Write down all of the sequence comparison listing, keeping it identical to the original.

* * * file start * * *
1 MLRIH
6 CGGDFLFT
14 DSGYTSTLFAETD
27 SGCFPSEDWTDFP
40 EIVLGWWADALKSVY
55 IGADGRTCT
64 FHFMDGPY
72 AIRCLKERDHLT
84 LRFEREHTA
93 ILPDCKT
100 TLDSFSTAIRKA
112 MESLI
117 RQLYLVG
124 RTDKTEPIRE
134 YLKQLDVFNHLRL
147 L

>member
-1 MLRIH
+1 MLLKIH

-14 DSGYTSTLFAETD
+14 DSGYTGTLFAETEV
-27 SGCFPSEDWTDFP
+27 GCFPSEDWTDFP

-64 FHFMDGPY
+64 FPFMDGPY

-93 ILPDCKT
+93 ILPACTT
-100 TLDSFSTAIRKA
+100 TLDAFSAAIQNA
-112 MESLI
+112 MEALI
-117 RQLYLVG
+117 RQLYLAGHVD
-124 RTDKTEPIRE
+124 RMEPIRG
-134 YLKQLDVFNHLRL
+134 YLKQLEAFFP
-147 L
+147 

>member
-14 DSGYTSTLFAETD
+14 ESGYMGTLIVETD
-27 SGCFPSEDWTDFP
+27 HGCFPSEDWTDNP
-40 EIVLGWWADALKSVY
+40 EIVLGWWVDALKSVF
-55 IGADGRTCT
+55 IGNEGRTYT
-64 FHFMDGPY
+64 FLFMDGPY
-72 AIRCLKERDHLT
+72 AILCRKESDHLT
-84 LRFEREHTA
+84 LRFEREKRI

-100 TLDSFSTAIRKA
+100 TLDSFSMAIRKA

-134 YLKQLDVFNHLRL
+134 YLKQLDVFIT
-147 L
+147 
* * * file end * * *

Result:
1 MLRIH
6 CGGDFLFT
14 DSGYTSTLFAETD
27 SGCFPSEDWTDFP
40 EIVLGWWADALKSVY
55 IGADGRTCT
64 FHFMDGPY
72 AIRCLKERDHLT
84 LRFEREHTA
93 ILPDCKT
100 TLDSFSTAIRKA
112 MESLI
117 RQLYLVG
124 RTDKTEPIRE
134 YLKQLDVFNHLRL
147 L

>member
-1 MLRIH
+1 MLLKIH

-14 DSGYTSTLFAETD
+14 DSGYTGTLFAETEV
-27 SGCFPSEDWTDFP
+27 GCFPSEDWTDFP

-64 FHFMDGPY
+64 FPFMDGPY

-93 ILPDCKT
+93 ILPACTT
-100 TLDSFSTAIRKA
+100 TLDAFSAAIQNA
-112 MESLI
+112 MEALI
-117 RQLYLVG
+117 RQLYLAGHVD
-124 RTDKTEPIRE
+124 RMEPIRG
-134 YLKQLDVFNHLRL
+134 YLKQLEAFFP
-147 L
+147 

>member
-14 DSGYTSTLFAETD
+14 ESGYMGTLIVETD
-27 SGCFPSEDWTDFP
+27 HGCFPSEDWTDNP
-40 EIVLGWWADALKSVY
+40 EIVLGWWVDALKSVF
-55 IGADGRTCT
+55 IGNEGRTYT
-64 FHFMDGPY
+64 FLFMDGPY
-72 AIRCLKERDHLT
+72 AILCRKESDHLT
-84 LRFEREHTA
+84 LRFEREKRI

-100 TLDSFSTAIRKA
+100 TLDSFSMAIRKA

-134 YLKQLDVFNHLRL
+134 YLKQLDVFIT
-147 L
+147 